MAURITANIA doesn’t often make the news. It’s mostly desert and sparsely populated – just 3.5 million people for a land area larger than Egypt or Nigeria.
But Mauritania is of strategic importance in the “war on terror” in Africa, on account of its “ungoverned” spaces – as US securocrats see places like the vast Sahara desert – which run the risk of being used as a safe haven or rear base for terror groups.
Last year, the US Africa Command gave Mauritania a $21m pair of military aircraft outfitted with advanced surveillance equipment; cooperation between the two countries has deepened in recent years amid growing threat from al-Qaeda in the Islamic Maghreb.
The country is also hosting French troops as part of the regional counter-terrorism Operation Barkhane, launched in July 2014.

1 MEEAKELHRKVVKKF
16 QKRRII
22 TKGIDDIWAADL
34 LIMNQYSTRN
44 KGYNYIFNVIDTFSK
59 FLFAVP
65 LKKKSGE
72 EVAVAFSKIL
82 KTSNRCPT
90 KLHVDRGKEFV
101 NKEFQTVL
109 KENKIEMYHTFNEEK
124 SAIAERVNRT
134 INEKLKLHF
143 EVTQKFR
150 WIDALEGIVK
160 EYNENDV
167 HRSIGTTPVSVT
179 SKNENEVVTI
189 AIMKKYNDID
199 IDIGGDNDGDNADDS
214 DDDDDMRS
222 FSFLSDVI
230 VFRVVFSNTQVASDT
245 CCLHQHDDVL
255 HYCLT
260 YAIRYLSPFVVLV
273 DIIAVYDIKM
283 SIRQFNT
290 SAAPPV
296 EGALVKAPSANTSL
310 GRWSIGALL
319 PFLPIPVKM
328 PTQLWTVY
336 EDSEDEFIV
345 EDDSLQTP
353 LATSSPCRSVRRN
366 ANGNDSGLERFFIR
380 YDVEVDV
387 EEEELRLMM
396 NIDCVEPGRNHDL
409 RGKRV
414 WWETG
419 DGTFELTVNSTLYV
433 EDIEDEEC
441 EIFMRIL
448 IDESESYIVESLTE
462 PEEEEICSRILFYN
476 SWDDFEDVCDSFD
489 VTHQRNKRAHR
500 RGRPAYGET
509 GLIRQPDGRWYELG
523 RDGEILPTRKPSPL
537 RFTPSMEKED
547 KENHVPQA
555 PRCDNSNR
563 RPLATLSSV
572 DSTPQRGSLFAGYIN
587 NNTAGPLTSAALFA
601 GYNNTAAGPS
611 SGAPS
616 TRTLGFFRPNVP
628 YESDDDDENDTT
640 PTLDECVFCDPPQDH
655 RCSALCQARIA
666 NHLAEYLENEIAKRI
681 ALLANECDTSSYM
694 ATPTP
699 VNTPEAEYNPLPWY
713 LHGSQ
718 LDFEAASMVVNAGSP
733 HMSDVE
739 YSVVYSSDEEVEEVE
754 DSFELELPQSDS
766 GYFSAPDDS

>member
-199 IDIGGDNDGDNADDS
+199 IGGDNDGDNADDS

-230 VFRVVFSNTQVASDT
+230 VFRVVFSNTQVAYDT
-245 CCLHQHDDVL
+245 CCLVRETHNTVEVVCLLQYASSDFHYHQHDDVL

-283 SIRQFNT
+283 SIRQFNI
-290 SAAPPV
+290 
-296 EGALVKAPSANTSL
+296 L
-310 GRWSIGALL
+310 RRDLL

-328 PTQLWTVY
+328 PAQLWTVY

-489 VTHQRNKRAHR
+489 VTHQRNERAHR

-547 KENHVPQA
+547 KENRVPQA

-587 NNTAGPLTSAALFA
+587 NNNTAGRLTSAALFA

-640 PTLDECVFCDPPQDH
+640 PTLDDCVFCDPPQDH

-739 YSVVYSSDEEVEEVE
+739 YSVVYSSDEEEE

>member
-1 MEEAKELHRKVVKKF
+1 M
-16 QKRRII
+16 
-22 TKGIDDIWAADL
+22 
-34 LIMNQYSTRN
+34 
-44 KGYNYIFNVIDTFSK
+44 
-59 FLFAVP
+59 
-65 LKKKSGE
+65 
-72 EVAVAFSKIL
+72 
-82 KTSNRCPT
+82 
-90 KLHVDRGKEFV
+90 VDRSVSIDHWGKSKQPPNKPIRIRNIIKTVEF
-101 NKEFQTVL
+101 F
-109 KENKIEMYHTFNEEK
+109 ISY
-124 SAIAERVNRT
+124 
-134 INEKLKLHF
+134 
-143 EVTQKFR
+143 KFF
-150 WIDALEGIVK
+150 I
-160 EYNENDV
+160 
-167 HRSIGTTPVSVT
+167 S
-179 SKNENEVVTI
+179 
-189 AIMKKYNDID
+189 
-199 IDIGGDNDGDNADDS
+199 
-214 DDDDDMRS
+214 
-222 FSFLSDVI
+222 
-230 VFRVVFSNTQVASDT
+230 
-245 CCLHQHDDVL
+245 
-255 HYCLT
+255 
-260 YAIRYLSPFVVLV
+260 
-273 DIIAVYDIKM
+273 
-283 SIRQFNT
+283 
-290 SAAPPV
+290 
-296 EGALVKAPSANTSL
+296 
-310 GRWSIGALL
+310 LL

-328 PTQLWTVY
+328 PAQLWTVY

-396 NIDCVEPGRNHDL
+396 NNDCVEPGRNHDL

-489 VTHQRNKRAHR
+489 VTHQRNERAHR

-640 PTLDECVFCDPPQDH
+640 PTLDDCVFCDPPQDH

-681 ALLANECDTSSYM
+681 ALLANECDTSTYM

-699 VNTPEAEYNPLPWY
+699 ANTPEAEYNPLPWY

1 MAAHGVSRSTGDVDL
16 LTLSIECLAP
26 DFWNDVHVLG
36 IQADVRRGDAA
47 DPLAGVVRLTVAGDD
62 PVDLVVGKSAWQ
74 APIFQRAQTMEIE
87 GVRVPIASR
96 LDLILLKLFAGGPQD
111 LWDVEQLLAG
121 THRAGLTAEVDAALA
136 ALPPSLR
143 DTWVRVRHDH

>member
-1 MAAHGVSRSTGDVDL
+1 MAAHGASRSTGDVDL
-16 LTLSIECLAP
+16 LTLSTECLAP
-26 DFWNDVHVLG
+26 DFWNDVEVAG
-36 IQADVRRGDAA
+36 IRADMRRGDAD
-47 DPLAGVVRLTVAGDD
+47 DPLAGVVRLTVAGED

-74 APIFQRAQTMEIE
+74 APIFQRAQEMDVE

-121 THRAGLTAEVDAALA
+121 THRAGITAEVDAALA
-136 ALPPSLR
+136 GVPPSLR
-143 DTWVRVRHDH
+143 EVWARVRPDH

Mauritania borders Mali to the east and south; last week, an Al-Qaeda-allied group, Al-Mourabitoun, claimed responsibility for the attack on Radisson Blu hotel in Bamako, Mali’s capital, in which 21 people were killed.
Mali has been embroiled in political militancy in the north of the country, particularly in the past three years, with both separatist and jihadist groups pursuing their causes through violence.
It makes Mauritania’s stability of particular importance to countries like the US and France. Mauritania’s president Mohamed Ould Abdelaziz came to power in a coup in 2008, and his authority rests heavily on his ability to control the political elite, military and civil service through patronage.
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